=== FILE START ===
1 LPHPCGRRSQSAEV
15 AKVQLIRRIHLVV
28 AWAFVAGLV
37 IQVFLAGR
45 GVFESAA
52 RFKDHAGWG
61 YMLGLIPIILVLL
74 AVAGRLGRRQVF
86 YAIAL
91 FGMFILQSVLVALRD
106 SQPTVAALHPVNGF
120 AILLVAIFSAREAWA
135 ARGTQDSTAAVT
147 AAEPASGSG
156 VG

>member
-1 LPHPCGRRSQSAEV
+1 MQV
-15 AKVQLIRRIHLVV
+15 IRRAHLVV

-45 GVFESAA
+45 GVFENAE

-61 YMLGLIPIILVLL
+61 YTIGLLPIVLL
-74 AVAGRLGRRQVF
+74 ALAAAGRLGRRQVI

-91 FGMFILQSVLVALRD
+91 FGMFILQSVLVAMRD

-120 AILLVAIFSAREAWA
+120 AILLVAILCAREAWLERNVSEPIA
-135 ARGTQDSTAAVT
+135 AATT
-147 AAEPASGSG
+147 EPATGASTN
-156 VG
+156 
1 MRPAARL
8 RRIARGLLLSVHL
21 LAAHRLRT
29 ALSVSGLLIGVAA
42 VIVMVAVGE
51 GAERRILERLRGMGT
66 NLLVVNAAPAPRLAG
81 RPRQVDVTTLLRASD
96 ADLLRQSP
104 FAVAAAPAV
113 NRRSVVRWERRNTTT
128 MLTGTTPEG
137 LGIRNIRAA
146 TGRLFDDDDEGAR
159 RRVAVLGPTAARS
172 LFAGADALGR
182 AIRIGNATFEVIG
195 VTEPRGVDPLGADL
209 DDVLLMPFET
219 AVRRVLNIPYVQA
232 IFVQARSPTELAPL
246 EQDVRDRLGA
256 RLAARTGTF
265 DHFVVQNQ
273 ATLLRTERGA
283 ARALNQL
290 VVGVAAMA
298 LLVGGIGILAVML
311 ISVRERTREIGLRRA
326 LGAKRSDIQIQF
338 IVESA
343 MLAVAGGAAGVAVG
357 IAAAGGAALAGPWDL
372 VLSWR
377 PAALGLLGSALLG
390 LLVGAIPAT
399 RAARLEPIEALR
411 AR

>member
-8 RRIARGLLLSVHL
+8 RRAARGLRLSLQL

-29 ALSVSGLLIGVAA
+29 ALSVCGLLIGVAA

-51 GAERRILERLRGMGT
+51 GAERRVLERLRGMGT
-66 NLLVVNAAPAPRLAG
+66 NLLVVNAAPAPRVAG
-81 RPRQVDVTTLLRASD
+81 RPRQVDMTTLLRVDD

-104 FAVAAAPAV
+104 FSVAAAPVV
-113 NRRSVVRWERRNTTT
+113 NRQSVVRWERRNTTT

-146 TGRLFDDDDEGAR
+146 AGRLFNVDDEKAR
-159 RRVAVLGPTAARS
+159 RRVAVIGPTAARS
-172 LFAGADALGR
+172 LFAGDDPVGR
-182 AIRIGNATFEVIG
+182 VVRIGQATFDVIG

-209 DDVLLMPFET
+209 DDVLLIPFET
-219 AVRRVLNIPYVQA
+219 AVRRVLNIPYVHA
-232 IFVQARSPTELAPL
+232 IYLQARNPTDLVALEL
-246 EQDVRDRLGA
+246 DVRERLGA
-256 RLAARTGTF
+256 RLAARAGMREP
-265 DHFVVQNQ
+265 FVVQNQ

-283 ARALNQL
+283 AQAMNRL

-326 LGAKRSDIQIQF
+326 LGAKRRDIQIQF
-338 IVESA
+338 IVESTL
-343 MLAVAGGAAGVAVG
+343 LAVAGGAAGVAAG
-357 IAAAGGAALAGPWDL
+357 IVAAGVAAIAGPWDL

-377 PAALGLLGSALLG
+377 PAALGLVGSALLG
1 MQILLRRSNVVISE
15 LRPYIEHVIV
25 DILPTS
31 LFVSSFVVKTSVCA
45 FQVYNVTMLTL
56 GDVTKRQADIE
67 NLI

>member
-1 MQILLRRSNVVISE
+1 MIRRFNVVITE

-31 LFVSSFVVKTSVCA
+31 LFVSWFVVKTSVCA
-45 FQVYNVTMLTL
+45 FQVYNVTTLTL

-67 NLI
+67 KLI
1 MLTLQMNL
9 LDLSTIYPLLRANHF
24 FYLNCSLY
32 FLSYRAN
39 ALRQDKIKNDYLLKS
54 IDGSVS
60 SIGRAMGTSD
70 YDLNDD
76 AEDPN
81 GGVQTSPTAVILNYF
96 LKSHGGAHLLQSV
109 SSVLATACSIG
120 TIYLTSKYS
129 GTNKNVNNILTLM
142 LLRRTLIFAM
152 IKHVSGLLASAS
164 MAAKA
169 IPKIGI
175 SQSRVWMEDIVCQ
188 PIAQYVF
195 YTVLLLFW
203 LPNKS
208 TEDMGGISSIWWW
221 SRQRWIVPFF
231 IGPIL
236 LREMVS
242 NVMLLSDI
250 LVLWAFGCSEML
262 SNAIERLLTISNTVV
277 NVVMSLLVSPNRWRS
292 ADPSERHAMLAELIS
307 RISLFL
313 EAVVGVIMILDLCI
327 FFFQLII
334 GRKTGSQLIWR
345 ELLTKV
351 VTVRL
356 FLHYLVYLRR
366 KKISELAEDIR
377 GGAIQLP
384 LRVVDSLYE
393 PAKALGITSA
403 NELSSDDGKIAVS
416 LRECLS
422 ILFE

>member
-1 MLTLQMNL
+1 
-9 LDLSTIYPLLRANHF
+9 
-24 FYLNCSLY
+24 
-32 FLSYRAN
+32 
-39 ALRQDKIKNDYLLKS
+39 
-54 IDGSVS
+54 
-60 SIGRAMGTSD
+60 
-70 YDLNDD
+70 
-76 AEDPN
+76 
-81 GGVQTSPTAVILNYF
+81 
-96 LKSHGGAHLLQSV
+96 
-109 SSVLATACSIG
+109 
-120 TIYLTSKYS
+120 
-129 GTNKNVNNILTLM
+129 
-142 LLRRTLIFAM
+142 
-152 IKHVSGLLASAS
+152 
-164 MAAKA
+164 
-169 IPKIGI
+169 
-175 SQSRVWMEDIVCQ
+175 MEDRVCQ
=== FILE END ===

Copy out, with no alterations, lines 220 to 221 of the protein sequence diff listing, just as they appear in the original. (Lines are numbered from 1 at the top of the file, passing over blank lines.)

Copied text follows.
-175 SQSRVWMEDIVCQ
+175 MEDRVCQ